Project Genesis

Basics of Judaism

Chosen People

Saying We Are the Chosen People

What is the modern meaning of our chosen-ness? I have difficulty explaining to my kids what it means. On the one hand I do not want to say we are superior to others (after all Christians and Muslims also believe they are chosen), but at the same time I want them to understand the continuity of the belief.

Most of the conflict that people have over this topic is that it sounds arrogant. It sounds like we are better than everyone else because we were chosen by G-d, which implies that someone else was not. That is, and that is not entirely true. When people hear that the Jewish people are “chosen” they apply that to all aspects of creation. They take it to the foregone conclusion that they, not being chosen, are left out in the cold. Also, Jews sometimes find it disturbing because it is stating that the Jews are better and saying that makes us uncomfortable.

Let’s see what the word “chosen” really means. When we say “chosen” we mean that the Jews have a relationship with G-d that is unique. All nations have a unique relationship with G-d and they worship Him in unique ways. There are laws that the non-Jews have to follow just like the Jews have. The Jewish people have 613 laws and the non-Jews have 7. By saying that we are chosen we are saying that we were chosen to perform more commandments and given specific ways to reach G-d that others were not. Does that mean that non-Jews cannot reach G-d and that they are not good people who have the potential to be spiritually uplifted? Absolutely not! There are many righteous non-Jews in the world who have given a tremendous amount to the world. We should be appreciative of them. We should also, however, be appreciative of our heritage and realize why we say that we were chosen. There is a uniqueness that makes us who we are and we should be proud of it. For the evangelical Christians to proselytize is called “part of their religion.” For the Hare Krishnas – they pass out flowers saying that you could not possibly be happy without their version of happiness. Everybody has a version of chosen-ness with regards to their own religion. Everyone group that practices a religion believes by default that what they are doing is the best way to connect to G-d, otherwise what they are doing is not worth doing. Therefore when we stat that we are chosen we are standing up and proclaiming that we are proud of who we are and what we stand for. Others should do the same.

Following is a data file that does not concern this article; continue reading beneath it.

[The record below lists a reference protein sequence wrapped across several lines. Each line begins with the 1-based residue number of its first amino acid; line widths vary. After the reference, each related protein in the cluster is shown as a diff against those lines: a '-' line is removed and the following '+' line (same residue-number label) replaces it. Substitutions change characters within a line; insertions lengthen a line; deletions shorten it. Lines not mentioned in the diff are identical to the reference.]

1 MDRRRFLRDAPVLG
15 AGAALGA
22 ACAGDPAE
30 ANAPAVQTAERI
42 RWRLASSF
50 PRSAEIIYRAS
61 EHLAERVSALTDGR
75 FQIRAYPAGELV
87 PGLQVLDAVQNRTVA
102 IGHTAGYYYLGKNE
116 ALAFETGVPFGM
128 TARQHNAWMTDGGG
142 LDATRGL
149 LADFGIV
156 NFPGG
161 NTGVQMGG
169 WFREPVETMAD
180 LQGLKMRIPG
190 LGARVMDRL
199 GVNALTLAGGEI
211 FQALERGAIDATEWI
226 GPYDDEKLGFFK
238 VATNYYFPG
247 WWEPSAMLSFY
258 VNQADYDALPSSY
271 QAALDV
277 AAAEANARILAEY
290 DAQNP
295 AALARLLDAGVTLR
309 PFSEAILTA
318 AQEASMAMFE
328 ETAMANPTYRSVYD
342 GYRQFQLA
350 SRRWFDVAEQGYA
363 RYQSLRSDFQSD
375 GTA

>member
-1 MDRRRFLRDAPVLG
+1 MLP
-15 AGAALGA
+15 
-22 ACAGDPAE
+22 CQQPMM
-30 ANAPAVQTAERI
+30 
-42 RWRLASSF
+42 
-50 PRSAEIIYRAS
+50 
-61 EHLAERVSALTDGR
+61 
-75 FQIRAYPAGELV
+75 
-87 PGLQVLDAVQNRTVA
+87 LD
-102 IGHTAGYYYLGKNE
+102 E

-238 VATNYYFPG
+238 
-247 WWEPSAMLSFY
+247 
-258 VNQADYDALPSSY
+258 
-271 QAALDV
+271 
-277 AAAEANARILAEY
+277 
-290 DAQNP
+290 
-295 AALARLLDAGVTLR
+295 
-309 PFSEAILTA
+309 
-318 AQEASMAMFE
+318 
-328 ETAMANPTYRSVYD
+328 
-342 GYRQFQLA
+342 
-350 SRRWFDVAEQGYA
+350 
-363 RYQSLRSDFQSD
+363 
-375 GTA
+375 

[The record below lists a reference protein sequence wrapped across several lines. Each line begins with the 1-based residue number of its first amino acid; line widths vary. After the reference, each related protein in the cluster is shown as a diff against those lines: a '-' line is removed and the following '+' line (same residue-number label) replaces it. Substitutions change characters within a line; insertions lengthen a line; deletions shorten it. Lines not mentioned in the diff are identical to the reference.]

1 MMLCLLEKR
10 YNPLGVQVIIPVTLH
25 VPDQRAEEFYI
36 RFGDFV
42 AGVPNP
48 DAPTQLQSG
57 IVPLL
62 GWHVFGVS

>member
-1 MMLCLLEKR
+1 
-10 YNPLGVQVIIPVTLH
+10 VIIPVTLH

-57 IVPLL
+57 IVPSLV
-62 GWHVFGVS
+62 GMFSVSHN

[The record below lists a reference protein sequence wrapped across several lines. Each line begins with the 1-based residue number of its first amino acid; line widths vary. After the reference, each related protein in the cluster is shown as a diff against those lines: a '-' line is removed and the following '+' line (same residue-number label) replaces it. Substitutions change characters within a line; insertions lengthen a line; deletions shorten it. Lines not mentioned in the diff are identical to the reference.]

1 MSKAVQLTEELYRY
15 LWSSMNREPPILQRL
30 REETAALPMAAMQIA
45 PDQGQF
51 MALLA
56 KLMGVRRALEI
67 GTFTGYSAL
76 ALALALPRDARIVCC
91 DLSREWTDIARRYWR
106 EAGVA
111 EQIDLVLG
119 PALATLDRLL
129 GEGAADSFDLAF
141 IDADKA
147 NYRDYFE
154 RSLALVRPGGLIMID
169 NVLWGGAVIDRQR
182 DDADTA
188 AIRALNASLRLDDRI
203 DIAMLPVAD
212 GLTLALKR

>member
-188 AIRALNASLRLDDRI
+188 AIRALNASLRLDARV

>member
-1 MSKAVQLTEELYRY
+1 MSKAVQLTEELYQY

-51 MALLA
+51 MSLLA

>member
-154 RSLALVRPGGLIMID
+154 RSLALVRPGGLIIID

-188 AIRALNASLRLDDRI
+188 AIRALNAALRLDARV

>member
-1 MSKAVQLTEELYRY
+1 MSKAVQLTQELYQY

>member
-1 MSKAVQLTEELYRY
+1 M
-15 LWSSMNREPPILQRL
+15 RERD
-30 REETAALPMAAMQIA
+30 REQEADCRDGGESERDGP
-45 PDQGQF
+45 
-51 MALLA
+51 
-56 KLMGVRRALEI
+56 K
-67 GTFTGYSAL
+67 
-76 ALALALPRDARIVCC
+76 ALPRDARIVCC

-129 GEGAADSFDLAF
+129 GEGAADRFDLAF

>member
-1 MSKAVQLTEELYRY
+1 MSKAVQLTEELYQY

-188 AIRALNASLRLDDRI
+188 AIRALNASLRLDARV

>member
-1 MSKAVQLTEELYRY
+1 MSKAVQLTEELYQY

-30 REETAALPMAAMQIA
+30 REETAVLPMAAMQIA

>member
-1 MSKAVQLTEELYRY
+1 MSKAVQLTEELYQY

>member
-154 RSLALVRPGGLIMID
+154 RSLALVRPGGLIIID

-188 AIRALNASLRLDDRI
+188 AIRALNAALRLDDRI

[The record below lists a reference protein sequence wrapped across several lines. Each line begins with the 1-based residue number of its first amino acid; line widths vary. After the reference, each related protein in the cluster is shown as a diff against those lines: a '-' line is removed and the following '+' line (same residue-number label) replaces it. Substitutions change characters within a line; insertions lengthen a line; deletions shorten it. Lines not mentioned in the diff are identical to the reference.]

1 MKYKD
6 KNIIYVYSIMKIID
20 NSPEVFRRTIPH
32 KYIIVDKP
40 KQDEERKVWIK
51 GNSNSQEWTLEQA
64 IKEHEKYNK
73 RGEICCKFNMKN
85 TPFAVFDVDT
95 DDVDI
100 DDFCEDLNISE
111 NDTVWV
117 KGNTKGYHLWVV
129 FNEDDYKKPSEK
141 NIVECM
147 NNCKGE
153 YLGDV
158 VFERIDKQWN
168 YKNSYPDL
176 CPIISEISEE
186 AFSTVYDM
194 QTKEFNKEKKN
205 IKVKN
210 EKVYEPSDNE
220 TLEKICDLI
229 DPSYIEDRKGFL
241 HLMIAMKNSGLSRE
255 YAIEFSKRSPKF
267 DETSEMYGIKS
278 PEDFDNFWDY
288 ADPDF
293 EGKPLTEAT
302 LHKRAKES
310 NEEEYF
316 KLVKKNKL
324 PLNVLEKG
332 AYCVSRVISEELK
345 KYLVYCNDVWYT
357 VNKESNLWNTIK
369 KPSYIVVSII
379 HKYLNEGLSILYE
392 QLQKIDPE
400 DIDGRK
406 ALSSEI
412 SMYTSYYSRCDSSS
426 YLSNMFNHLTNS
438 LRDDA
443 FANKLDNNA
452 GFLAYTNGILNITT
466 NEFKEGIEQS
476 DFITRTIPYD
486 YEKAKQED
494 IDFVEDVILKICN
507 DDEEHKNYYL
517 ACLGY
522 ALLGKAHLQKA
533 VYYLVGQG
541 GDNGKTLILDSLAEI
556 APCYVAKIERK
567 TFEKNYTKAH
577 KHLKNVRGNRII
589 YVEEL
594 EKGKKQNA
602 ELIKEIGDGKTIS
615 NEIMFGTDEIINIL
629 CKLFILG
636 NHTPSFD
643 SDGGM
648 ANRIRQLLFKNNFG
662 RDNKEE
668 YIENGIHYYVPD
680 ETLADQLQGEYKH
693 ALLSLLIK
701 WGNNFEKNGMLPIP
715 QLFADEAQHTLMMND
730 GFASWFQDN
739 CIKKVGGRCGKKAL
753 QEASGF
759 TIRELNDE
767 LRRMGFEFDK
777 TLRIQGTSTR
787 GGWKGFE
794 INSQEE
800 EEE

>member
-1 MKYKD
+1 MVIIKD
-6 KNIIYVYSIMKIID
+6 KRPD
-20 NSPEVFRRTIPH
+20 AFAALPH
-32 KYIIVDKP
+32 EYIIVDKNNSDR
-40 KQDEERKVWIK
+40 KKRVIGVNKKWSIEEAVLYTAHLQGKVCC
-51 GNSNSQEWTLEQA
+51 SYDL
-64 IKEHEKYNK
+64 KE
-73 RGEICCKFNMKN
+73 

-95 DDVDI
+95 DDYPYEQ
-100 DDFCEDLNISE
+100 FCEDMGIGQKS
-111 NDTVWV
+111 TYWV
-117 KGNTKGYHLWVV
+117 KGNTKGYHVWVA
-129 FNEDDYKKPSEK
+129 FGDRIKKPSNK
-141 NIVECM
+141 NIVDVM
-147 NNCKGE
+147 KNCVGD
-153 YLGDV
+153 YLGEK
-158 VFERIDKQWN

Rabbi Gershon Litt

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